No change in sheep behaviour required. The largest component of cost was to analyse the data. Birth weights not captured.

Mothering up at birth



Most time intensive pedigree method. Captures birth weight, birth date and birth type of lambs.

DNA analysis



Captures more genetic data, requires the ewes and rams to be analysed. Cost to process sample is high. Birth weights not captured.

The largest cost was the data analysis fee (Table 2), so improving the speed and efficiency of processing data from proximity sensors to generate pedigree reports should be a priority.

Table 2. Cost per lamb to determine maternal lineage under different mob scenarios and analysis costs.



200 ewes in one mob, $2.50 analysis


400 ewes in one mob, $2.50 analysis


400 ewes in two mobs, $2.50 analysis


400 ewes in two mobs, $2.00 analysis


400 ewes in two mobs, $1.50 analysis


Current pricing indicates that proximity sensors are more expensive than Pedigree Matchmaker and mothering up in the yard, however these methods can involve significant labour costs and skills to set up and/or complete, and hence have been poorly adopted by industry. Furthermore, it can be estimated via comparisons with the sensor data that the accuracy in establishing dam pedigree was lower for farms using Pedigree Matchmaker or mothering up in the yards. If confirmed across a larger number of flocks, the lower reliability of these methods would reduce the accuracy of selection and rate of genetic gain that could be achieved (van der Werf 2010). Mothering up at birth and DNA testing cost significantly more than proximity sensors, but these methods also have other values, such as birth weight information that can be collected when mothering up, and extra genomic information that can be analysed via DNA. Other advantages in using proximity sensors, that are yet to be discovered, such as indicators of mothering ability, milk production and growth rates, are likely. The most appropriate pedigree method will likely depend on the objectives of individual producers, and their ability to provide the necessary labour requirements and resources. Overwhelmingly, using proximity sensors appears to be a promising alternative that may have other practical applications.

For all pedigree methods, errors are introduced through mis-recording sheep IDs, failing to measure all sheep (for example, failed blood cards, not sampling/applying collars to all sheep), mismothering at (or shortly after) birth, and working with novel technology. The accuracy of each method will be determined by the effort and success in reducing errors, and thereby improving the cost effectiveness of pedigree recording. The level of accuracy achieved commercially is likely to be lower than what we achieved in this study, as producers face challenges that could reduce accuracy. The most significant challenge is limited knowledge and expertise in the effective use of technology, at least initially. It is also possible that producers will fail to invest enough time in ensuring they accurately record information, and the necessary equipment (eID reader/laptop/other recording device). For adoption this technology must be straightforward, as initial failure could impact uptake.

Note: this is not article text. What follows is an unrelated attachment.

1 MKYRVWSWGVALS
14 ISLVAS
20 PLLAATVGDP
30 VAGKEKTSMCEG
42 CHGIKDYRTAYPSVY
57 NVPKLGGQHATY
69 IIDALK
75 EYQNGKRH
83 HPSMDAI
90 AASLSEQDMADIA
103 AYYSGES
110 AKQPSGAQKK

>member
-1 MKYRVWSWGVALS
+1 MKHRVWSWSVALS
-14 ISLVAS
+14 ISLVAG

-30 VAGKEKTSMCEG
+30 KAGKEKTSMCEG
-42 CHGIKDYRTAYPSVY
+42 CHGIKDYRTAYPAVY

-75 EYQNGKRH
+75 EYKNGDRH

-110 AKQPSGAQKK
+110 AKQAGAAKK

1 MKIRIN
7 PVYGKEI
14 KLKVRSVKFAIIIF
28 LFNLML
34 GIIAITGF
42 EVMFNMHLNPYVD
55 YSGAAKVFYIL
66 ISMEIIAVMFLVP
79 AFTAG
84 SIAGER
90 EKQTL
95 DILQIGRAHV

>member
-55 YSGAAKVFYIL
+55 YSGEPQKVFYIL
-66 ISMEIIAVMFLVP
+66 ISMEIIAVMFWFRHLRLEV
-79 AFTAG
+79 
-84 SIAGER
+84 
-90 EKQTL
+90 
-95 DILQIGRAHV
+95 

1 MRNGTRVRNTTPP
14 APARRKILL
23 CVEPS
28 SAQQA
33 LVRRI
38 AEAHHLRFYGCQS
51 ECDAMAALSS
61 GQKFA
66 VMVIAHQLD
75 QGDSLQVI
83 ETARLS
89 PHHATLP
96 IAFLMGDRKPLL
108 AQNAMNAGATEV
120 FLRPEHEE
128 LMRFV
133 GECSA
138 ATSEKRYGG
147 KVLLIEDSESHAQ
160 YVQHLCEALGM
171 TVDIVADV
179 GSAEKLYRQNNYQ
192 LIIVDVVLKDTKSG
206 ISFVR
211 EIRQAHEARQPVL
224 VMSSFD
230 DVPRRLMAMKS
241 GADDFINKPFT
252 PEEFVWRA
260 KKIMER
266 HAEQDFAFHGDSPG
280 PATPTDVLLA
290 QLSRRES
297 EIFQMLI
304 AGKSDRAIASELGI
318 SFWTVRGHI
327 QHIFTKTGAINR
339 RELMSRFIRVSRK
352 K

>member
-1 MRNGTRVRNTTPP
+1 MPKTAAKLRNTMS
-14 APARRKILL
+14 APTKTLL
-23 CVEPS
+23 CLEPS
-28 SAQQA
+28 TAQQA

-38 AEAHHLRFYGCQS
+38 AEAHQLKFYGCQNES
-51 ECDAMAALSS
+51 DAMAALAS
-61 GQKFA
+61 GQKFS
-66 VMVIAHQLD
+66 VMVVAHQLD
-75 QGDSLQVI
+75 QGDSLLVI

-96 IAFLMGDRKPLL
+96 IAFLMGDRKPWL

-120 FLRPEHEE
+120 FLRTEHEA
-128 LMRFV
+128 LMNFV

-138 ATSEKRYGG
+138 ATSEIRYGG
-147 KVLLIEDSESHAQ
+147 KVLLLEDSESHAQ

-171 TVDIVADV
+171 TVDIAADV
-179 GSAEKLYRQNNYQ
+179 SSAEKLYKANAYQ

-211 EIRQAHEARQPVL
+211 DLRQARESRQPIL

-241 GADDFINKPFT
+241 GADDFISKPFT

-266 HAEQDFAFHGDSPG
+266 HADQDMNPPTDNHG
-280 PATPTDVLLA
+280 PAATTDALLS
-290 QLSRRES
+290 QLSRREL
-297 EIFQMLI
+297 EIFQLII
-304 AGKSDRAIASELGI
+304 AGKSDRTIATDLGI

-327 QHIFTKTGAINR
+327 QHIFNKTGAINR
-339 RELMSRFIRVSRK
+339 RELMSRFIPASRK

This study provides convincing evidence that proximity sensors provide a rapid and accurate method of establishing maternal pedigree at relatively low cost, and the method is robust across a range of conditions experienced on commercial properties across southern Australia. Our study also provides a protocol for measurement of dam pedigree using proximity sensors. It is envisaged that private industry can now develop more cost effective sensor technologies with greater confidence. The development of these new products should focus on reducing the upfront and on-going costs of data analysis. It is inevitable that a range of lower cost products will be in the marketplace within a decade. This technology should enhance the recording of dam pedigree, and hence the rate of genetic gain across the sheep industry. In the longer term, the benefits from using sensor technologies for measurement of dam pedigree will be dwarfed using sensors for other applications, such as determining sire pedigree, behaviours, and as indicators of health and welfare, which will have much broader application across the sheep industry.


Proximity sensors provide a rapid, accurate and robust method for establishing dam pedigree that is cheaper than the existing methods of mothering lambs to ewes and blood sampling for DNA. Comparing the lamb and ewe with the first most interactions to the lamb and ewe with the second most interactions, at ratios above two, gives a confident dam result irrespective of flock demographics or paddock size.


Dodds KG, Tate ML, Sise JA (2005). Genetic evaluation using parentage information from genetic markers.  J. Anim. Sci. 83: 2271-2279

Dwyer CM (2014). Maternal behaviour and lamb survival: From neuroendocrinology to practical application. Animal 8(1); 102-112.

Lee GJ, Atkins KD, Sladek MA (2009). Anim. Prod. Sci. 49: 624.

Lockwood A, Hancock S, Paganoni B, Macleay C, Kearney G, Sohi R and Thompson A (2018). Mob size of single-bearing or twin-bearing Merino ewes at lambing may not influence lamb survival at lambing when feed-on-offer is high. Animal 13: 1311-1318

McLaren CE (1997). Dry sheep equivalents for different classes of livestock. Department of Primary Industries, Victoria. ISSN 1329-8062.

Paganoni BL, Macleay CM, Scanlan V, Thompson AN (2021). Proximity sensors provide an accurate alternative for measuring maternal pedigree of lambs in Australian sheep flocks under commercial conditions. Anim. Prod. Sci. 61: 1951-1957.

Richards JS, Atkins KD (2007). Determining Pedigree by Association in Merino flocks. Proc. Assoc. Admt. Anim. Breed. Genet. 17: 403-406.

Richards J, Atkins K, Mortimer M, Semple S (2007). Pedigree assignment by electronic matching of lambs and dams. Trangie QPLUS Merinos. In ‘Proceedings of the Trangie QPLUS Open Day, Trangie Agricultural Research Centre, Trangie, Australia, 7 June 2007’. pp. 42–43.

Sohi R, Trompf J, Marriott H, Bervan A, Godoy BI, Weerasinghe M, Desai A, Jois M (2017).  Determination of maternal pedigree and ewe-lamb spatial relationships by application of Bluetooth technology in extensive farming systems.  J. Anim. Sci. 95; 5145-5150.

Van der Werf J (2010). Value of alternative methods to determine parentage. MLA Final Report B.BSC.0094.